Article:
Diet quality at midlife does not influence dementia risk
“Observational studies suggest that diet is linked to cognitive health. However, the duration of follow-up in many studies is not sufficient to take into account the long preclinical phase of dementia, and the evidence from interventional studies is not conclusive,” Tasnime N. Akbaraly, PhD, of the Université Montpellier in France, and colleagues wrote.
Researchers used the Alternate Healthy Eating Index (AHEI) to assess the diet quality of 8,225 patients (mean age, 50.2 years; 69.1%, men) three times from 1991 to 2004. Patients were followed for dementia incidence until March 31, 2017.
Researchers identified 344 cases of incident dementia during a median follow-up of 24.8 years. There was no significant difference found in the incidence rate for dementia in tertiles of AHEI exposure during the 13-year study period.
“This finding was supported in the analyses with repeat assessments for diet to attenuate measurement error and account for long-term dietary exposure,” Akbaraly and colleagues wrote. “The present study suggested a slight decrease in diet quality in the years preceding dementia diagnosis, which also was reported in another study, and is compatible with the hypothesis that change in diet quality is a feature (among others) of preclinical dementia. This observation of a possible signal could be explored in further studies,” they added. – by Janel Miller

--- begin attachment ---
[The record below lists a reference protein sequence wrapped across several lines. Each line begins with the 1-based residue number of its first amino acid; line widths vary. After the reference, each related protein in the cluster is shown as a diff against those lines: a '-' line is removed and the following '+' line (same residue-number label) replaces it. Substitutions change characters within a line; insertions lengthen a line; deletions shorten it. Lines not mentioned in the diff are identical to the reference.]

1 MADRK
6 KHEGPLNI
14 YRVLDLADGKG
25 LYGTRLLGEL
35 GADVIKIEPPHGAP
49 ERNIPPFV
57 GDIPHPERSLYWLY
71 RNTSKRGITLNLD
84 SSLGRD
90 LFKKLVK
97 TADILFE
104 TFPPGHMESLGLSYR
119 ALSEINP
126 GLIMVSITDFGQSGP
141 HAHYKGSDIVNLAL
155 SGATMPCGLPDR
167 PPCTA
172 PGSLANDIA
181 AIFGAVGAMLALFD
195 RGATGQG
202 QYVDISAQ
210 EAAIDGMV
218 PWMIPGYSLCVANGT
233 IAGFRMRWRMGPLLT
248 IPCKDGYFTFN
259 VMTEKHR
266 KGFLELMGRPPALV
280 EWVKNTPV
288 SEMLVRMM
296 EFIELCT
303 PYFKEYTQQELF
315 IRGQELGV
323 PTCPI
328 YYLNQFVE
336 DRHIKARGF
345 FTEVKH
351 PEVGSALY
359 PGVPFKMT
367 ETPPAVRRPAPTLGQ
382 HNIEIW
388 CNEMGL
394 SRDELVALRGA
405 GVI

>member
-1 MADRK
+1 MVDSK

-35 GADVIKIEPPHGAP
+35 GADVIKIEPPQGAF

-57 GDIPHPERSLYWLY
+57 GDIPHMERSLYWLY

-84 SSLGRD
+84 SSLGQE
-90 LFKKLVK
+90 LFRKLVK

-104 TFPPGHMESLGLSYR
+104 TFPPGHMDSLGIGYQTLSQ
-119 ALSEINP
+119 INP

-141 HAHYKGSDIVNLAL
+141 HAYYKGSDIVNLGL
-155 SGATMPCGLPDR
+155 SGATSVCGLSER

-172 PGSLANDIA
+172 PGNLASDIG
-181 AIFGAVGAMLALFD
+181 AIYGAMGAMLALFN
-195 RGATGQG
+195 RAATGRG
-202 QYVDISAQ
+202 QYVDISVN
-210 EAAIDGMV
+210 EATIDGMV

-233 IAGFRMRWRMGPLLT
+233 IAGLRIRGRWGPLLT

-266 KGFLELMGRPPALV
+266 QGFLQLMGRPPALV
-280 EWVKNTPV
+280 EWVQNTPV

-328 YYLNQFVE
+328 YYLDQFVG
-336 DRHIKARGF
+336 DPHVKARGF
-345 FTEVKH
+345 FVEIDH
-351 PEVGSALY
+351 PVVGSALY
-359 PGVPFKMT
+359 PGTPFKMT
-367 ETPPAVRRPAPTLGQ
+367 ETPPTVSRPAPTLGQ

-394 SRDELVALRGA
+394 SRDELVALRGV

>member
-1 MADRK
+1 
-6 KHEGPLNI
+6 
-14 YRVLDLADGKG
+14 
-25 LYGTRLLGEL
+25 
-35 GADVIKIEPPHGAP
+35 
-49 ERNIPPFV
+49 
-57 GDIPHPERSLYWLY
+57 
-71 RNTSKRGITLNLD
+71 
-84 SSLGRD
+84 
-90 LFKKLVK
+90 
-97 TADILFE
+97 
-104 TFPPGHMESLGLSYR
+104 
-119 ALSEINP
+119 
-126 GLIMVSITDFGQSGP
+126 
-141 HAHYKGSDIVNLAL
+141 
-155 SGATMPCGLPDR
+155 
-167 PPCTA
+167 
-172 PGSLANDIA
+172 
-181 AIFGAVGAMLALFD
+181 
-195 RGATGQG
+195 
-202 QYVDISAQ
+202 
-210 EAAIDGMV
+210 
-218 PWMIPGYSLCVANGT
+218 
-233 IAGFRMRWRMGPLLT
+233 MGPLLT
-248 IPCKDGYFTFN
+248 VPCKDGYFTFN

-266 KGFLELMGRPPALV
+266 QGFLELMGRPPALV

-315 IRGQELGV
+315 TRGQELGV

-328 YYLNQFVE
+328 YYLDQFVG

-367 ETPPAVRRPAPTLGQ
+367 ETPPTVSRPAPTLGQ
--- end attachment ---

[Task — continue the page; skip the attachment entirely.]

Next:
Disclosures: Akbaraly reports no relevant financial disclosures. Please see the study for all the other authors’ relevant financial disclosures.